Posted in design and architecture, engineering, museum

Eroding beach scenes

Dr. Robin McInnes in England is using paintings made almost 200 years ago to track erosion of beaches on the Hampshire coastline and the Isle of Wight.

From the BBC article

Dr McInnes began to examine images from the 1770s to the 1920s. From more than 400 paintings, prints and illustrations he drew up a scale to asses how useful such artworks were as coastal engineering tools.

“I looked at issues such as the material and the nature of the media, oil paintings versus prints; generally, water colour allowed the most accurate depiction…Followers of the pre-Raphaelites captured in precise detail this period, it coincided with an interest in geology and natural sciences,” [said McInnes]. He added that the paintings of the period were not just a tool for categorising physical change, but also environmental and developmental issues.

“Many artists returned to the same spot to capture the same scenes over a period of years. The study shows how Victorian development has radically changed the coastline; it’s nice to strip it back because it helps you understand what might be the underlying problems of erosion and instability.”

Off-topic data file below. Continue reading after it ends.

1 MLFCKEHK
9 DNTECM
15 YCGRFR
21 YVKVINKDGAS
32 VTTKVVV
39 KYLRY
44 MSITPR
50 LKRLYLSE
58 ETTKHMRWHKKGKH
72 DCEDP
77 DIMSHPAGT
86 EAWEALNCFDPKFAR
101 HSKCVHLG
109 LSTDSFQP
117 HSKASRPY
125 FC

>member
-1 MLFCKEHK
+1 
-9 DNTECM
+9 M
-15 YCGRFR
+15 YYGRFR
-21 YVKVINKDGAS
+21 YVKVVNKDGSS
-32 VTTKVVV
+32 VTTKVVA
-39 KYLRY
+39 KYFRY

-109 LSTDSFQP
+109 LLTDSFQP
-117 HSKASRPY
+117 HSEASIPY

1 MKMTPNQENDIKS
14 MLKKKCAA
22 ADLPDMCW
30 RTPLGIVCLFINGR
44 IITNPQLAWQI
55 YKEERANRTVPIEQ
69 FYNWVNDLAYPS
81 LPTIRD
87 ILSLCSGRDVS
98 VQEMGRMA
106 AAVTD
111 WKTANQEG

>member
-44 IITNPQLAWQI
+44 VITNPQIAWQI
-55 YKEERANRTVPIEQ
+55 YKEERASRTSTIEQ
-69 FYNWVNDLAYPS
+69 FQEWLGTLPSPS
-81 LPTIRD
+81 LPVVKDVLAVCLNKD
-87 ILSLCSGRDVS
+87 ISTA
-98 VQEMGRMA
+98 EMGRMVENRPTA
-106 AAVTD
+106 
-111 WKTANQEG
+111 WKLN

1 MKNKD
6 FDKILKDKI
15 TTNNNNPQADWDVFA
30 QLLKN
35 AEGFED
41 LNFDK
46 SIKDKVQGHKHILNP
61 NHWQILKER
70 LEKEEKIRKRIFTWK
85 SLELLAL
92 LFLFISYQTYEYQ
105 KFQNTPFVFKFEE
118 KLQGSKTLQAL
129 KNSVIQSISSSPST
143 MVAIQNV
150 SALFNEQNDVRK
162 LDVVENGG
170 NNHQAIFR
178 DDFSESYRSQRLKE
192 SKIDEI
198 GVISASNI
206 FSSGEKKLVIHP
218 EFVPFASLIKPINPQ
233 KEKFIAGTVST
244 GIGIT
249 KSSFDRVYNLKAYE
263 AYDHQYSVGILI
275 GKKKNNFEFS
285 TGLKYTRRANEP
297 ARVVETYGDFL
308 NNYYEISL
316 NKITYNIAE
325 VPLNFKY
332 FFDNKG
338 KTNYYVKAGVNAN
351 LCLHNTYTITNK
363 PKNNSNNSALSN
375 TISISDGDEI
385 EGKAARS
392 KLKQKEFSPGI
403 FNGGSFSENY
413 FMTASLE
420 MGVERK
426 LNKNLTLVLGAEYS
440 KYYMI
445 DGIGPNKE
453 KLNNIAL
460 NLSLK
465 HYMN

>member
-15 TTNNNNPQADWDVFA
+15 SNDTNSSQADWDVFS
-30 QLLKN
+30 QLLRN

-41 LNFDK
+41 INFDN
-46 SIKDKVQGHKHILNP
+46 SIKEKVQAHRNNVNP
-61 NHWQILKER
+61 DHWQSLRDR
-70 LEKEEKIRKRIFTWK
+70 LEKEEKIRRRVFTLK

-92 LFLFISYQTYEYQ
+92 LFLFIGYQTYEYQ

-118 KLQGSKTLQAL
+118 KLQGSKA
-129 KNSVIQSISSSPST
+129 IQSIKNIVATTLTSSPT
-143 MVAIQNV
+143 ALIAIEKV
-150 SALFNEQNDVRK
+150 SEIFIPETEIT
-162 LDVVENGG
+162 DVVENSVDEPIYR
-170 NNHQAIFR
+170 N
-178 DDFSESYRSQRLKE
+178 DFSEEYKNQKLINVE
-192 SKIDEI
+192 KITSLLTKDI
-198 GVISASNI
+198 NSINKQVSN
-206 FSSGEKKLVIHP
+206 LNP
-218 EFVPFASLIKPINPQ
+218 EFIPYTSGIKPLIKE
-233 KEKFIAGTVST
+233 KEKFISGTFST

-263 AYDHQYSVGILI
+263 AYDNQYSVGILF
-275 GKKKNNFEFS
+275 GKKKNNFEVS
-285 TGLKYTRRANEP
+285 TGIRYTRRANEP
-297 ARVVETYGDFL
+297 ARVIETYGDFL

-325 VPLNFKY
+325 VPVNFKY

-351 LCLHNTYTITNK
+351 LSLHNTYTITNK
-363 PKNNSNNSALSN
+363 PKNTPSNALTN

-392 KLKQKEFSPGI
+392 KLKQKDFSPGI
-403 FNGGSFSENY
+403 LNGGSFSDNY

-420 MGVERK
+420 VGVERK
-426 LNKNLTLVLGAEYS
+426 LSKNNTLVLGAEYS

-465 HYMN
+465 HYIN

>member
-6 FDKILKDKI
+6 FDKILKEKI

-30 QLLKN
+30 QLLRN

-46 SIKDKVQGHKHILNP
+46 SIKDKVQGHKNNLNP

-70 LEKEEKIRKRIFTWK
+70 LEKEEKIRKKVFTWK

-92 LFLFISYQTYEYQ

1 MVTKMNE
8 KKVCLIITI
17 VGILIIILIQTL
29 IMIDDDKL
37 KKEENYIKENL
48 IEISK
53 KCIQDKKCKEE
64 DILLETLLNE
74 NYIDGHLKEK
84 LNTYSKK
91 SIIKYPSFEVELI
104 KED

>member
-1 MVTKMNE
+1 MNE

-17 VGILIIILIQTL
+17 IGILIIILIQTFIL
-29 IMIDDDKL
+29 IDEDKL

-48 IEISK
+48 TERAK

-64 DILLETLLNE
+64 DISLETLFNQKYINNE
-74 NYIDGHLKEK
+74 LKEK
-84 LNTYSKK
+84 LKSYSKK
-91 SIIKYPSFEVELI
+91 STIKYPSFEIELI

This method is only effective in places with a long history of visual documentation, and as McInnes points out himself a qualitative analysis, but is an effective way to study geological changes, both man-made and through nature. Photographs have been used in California, usually for beach restoration.



Beth Kelley is an applied & digital anthropologist with an overall interest in how people engage with and are impacted by their environments and vice versa. This has manifested itself in many ways, by looking at creativity, playful spaces, built environments, and environmental enrichment, sustainability, design research, and integrative and collaborative models of learning such as through play and hands-on learning.